The Texas Sharpshooter Fallacy

I. Definition

A Texas sharpshooter fallacy occurs when someone draws conclusions based on only the consistent data – the data points that are similar to each other — ignoring data that may not support the conclusion. This does not allow the data to paint the full picture of what is really going on.

This fallacy gets its name from a story in which a Texas shooter fired many bullet holes into the side of a barn. He then drew a target around a tight cluster of bullet holes and called himself a “sharpshooter.” He wasn’t necessarily aiming anywhere in particular, but several of his bullets seemed to find a similar position in the barn wall. Drawing a target around the area made it look like he aimed, and succeeded in hitting, that particular area.

II. Examples

Example in Science

Let us say that after some digging, a researcher found out that during a time period that people were adopting a lot of pets, people were also going out to eat a lot. The researcher then hypothesized that going out to eat more often made people happier, which caused them to want to adopt a pet to love. However, the researcher failed to acknowledge that there were several other time periods when people were going out to eat a lot, but they were not adopting a lot of pets. This would show that the scientist’s hypothesis is incorrect, but he did not come to this conclusion this because he ignored all of the instances that did not support his hypothesis.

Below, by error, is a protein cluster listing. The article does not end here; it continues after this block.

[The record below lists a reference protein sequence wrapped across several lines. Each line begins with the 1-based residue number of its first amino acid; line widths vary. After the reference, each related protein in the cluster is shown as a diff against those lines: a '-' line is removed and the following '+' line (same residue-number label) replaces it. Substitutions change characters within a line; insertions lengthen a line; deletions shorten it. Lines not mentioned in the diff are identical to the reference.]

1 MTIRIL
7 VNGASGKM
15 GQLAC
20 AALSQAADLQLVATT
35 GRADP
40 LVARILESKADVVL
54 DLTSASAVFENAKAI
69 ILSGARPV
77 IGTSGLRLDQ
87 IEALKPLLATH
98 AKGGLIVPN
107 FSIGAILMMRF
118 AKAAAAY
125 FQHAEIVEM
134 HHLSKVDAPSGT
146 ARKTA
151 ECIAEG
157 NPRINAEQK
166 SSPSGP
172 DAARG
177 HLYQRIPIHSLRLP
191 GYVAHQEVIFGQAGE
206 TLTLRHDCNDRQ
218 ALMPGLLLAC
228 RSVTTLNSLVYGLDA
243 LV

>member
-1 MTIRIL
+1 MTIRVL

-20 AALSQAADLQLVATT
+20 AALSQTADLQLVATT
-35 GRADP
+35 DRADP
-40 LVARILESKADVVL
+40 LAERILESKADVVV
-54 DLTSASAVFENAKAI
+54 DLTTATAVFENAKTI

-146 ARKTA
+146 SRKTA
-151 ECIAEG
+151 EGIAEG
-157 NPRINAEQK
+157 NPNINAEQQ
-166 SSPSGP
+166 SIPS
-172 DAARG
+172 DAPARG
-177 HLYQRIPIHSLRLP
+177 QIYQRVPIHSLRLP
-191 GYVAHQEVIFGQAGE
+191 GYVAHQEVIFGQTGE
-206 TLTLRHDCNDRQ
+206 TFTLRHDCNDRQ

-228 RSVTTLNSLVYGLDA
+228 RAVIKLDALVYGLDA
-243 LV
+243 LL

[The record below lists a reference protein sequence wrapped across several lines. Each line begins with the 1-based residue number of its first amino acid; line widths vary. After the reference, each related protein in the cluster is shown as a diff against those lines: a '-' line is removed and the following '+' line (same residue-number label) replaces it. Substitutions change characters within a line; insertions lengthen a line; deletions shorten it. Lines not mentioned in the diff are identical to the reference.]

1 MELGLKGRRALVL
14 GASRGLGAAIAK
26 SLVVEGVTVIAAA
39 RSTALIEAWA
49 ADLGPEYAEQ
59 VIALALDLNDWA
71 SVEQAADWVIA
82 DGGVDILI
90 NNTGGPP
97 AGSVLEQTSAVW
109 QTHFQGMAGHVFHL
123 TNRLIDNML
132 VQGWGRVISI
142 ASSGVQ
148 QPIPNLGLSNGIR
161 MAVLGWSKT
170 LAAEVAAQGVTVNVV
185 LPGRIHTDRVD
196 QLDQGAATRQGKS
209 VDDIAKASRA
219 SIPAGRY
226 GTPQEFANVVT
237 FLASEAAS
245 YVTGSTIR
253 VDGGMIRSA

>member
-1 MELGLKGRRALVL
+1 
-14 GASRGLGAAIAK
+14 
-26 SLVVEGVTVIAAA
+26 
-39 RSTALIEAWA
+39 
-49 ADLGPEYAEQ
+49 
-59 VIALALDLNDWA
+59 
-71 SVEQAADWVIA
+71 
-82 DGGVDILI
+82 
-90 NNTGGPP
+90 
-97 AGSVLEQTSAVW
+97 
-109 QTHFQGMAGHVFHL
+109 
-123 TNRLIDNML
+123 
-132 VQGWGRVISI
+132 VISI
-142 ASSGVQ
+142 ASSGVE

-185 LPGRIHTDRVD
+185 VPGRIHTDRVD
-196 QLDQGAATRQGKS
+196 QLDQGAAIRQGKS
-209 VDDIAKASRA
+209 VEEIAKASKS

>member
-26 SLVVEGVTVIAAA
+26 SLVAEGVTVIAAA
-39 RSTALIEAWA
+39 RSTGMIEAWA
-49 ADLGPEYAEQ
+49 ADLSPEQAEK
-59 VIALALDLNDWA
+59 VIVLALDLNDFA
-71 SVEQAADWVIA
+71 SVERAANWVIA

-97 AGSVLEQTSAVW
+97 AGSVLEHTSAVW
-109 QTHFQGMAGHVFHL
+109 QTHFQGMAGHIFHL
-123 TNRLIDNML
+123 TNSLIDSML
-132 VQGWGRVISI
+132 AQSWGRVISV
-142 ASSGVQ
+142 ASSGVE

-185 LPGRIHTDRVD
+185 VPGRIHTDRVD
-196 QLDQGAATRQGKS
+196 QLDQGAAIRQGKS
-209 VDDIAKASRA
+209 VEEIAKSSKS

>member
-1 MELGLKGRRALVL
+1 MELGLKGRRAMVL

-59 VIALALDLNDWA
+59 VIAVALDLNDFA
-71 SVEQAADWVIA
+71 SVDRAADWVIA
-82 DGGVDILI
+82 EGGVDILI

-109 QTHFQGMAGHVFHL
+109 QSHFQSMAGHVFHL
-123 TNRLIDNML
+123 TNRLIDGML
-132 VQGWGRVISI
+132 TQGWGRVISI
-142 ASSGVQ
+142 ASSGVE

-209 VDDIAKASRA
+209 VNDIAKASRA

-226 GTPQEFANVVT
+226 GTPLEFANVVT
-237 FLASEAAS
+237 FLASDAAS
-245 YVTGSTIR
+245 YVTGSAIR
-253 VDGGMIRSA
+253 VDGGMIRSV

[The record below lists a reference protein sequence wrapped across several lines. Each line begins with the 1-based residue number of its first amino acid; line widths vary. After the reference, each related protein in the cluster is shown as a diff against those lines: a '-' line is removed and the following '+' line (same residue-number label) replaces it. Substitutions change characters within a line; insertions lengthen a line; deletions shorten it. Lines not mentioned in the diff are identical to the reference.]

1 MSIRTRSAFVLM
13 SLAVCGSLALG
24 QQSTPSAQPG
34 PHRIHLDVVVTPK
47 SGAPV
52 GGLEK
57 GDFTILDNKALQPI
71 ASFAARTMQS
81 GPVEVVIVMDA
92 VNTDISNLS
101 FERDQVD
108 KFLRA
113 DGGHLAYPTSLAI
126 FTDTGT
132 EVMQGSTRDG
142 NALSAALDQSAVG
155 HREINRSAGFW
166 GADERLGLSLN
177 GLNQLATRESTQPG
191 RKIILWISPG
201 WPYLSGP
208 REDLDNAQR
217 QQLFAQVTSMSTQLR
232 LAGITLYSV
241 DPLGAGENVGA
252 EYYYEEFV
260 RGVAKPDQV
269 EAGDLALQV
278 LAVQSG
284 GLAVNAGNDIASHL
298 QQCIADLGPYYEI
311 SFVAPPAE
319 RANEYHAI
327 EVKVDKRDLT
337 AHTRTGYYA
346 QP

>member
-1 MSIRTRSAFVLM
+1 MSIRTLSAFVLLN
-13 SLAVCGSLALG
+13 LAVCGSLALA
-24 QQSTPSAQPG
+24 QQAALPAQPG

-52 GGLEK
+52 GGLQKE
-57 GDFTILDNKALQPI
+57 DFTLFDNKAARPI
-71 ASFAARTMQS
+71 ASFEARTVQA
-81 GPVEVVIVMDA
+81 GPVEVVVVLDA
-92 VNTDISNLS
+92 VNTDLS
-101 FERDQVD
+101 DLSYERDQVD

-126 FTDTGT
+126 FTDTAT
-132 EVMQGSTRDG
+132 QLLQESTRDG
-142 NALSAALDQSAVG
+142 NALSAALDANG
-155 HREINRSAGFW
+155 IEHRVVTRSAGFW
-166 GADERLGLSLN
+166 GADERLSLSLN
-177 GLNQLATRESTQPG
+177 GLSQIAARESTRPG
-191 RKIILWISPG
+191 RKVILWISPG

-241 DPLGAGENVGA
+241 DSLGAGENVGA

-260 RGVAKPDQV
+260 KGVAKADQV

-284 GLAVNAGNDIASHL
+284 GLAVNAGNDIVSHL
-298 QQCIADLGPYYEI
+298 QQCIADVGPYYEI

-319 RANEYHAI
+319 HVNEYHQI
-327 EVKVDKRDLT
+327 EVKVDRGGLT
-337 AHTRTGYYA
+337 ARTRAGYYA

Example in Media

Dating apps often try to match people based on similarities. Say that a dating app matches Joe and Jane because they both love The Office, pizza, dogs, chocolate, laughing, tacos, and the beach. While that sounds like quite a lot of similarities, it doesn’t take into account Joe and Jane’s differences, like that Joe is 25 years old and Jane is 60 or that Joe works nights and Jane works a 9-5 job. While they do have a lot in common, considering them a good match would be an example of the Texas sharpshooter fallacy because they also have irreconcilable differences.

III. How to Avoid a Texas Sharpshooter Fallacy

It’s very easy to focus on similarities in data. Humans naturally look for patterns because they makes things easier to understand. However, in order to avoid a Texas sharpshooter fallacy, it’s important to always look at the whole picture. Doing so may open your eyes to information you might not have been aware of if you had only focused on data that agreed with each other.

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